Inspired by this blogpost: The CASIO graphical calculator FX-9860G SD emulator, still in use is some classrooms in the Netherlands, on the left for y=sin(1/x), an online tool on the right. Both resized to a width of 263 px, ratios kept the same.



(Of course TI would argue that you therefore need the TI-nspire CX full color with a whopping 320 by 240 pixels, and other features comparable to an old Nokia phone. But hey, that’s just me, it’s all about the pedagogy!)


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Maths iOS app: Wuzzit Trouble

wuzzit1NPR Math Guy Keith Devlin, from Stanford, recently followed up his promise from his 2011 book “Mathematics Education for a New Era”  and released a free maths game Wuzzit Trouble with his company Innertubegames. Of course, let me start by applauding the fact that someone follows up his theoretical ideas by practicing what he preaches, and releasing something as practical as a game. Naturally, I would have hoped it was released multi-platform, or even better, as a web application, but that could easily be construed as nitpicking. Apparently, there will be an Android version as well. I hope so, because I would be very weary promoting a game that only works on one brand.  After having read some positive reviews I gave the game a shot on the iPad3.

...consist of levels...
…consist of levels…

The game follows the structure we know from many apps, like Angry birds: you have levels (75 in total) that require you to solve a puzzle. The better you solve the puzzle, in this case the minimum number of moves, the more stars you earn. The story is about Wuzzits, cute characters that have to be saved. This ‘story’  is not really a story, of course, certainly not the immersive ones we know from blockbuster games like World of Warcraft or Bioshock Infinite. Maybe this isn’t really a fair comparison as these games are on a different level altogether, but that’s what you get as you mention World of Warcraft as a good practice (in the 2011 book).  In this respect I don’t think one of the statements from the 2011 book has been met: it shouldn’t really feel as if you’re doing maths. It is pretty clear that it’s about maths. No problem, I think, because maths and puzzles could be fun, anyway. The levels themselves consist of target numbers that need to be constructed by turning a cog, in the case below with 5. The cog can be turned to the left and to the right. The keys have to be collected by making the numbers by turning the cog. The stars are bonus numbers.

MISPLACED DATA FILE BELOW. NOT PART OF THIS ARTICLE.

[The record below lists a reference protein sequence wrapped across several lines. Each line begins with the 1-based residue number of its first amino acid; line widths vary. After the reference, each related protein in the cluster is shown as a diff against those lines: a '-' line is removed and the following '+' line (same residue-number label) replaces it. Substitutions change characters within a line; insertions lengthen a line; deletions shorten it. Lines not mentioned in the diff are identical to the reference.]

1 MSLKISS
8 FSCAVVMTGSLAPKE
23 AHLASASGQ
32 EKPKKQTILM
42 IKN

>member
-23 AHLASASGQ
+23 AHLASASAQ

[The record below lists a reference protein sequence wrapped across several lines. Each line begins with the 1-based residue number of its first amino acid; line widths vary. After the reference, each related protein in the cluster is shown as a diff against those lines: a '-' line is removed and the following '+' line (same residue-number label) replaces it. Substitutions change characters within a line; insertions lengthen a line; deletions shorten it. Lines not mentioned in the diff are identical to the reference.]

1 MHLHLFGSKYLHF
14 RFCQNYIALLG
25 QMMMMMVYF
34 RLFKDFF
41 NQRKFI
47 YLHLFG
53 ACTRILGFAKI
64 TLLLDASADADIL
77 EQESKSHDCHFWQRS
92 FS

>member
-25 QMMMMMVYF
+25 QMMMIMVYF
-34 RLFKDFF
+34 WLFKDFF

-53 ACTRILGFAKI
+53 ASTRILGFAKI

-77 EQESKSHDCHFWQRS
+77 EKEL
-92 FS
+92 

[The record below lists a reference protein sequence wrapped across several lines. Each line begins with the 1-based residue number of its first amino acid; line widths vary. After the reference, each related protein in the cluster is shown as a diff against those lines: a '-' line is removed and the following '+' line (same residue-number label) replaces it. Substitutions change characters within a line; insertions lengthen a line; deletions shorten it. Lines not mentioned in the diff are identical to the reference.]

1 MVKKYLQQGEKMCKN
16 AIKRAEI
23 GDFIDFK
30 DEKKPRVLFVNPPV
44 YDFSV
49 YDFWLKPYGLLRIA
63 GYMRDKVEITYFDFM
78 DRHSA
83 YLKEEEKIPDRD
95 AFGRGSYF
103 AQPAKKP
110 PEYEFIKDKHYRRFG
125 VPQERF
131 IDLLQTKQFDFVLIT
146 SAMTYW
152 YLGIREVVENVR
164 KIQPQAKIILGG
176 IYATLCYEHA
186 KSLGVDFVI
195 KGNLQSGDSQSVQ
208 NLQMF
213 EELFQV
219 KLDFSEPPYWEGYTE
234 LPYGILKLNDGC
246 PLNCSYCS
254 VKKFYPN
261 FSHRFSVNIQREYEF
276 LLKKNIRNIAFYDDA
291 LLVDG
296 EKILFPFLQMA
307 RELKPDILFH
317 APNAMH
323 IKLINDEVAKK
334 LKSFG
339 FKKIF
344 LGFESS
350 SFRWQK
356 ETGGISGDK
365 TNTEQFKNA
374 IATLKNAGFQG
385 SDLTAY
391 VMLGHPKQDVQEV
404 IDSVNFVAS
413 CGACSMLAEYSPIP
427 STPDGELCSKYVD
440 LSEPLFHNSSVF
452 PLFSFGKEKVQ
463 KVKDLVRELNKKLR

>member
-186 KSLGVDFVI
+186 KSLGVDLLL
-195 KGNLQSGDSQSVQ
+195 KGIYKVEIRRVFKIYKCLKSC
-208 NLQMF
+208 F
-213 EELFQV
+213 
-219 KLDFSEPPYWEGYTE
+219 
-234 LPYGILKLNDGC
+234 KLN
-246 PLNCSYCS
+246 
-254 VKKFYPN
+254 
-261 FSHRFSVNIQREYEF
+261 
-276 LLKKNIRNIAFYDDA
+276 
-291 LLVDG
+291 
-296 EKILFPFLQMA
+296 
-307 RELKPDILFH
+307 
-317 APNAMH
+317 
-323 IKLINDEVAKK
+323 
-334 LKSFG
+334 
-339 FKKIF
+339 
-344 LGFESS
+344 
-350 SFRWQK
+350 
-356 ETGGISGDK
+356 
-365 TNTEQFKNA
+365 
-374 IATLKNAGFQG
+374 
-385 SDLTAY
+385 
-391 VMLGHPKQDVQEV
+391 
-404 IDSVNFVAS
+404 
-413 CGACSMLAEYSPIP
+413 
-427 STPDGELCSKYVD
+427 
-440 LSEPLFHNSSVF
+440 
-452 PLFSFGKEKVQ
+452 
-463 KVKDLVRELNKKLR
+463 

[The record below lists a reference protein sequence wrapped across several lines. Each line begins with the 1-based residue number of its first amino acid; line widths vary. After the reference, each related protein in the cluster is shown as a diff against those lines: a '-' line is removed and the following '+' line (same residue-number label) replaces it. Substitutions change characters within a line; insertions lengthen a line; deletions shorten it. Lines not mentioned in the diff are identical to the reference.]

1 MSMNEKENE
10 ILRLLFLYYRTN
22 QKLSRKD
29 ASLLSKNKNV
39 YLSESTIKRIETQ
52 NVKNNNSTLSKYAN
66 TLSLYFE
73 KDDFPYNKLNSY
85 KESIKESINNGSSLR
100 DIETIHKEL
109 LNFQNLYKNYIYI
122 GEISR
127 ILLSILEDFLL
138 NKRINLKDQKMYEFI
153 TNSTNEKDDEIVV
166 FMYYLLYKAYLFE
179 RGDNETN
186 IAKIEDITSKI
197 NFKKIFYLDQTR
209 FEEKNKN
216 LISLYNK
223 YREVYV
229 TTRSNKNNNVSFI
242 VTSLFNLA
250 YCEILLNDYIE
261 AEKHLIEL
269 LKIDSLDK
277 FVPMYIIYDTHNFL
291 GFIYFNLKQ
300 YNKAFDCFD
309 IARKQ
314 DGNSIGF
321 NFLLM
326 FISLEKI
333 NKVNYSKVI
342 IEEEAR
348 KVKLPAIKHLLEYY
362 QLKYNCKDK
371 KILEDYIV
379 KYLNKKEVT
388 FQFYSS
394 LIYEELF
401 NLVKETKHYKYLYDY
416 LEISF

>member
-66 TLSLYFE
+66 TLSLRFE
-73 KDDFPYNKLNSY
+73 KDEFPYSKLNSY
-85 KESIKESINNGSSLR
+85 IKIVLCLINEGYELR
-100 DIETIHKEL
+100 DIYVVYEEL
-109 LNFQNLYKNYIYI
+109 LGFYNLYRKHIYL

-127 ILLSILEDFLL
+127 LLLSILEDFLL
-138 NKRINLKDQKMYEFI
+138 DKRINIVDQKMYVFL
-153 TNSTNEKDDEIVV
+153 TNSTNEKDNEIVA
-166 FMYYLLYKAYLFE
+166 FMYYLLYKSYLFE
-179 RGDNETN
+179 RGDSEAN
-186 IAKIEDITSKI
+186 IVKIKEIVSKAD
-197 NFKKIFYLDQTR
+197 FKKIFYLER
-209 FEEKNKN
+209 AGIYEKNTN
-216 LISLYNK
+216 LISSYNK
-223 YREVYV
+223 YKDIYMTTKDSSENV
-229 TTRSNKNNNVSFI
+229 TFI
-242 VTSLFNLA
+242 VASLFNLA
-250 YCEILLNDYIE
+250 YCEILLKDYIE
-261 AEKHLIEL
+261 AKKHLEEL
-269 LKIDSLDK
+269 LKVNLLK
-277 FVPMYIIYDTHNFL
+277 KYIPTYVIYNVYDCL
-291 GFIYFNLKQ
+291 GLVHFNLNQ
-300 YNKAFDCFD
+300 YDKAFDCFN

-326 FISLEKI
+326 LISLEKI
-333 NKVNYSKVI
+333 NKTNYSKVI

wuzzit9The interface is quite intuitive, and one really only needs a one page help page to get going. This is great, but also the case because the app has a limited scope: integer partitions, if there’s not a lot you can do then you don’t need a lot of instruction. In some cases the lack of maths notation has been applauded. I’m not sure about this; if players see this a maths game -and I think they will- why not introduce or use maths notation as well? I’m thinking of Dragonbox, which uses symbols but later connects them explicitly to maths syntax as well. Based on the number of moves someone needed to wuzzit5collect all the keys, the game awards you with keys, which means -in the narrative- you have rescued some Wuzzits. I didn’t really see how a lot of children would be motivated to find ‘the partition with least moves’  to win three stars. I think they’d just rather progress. I also wonder how this is different, or more interesting, than just timing exercises.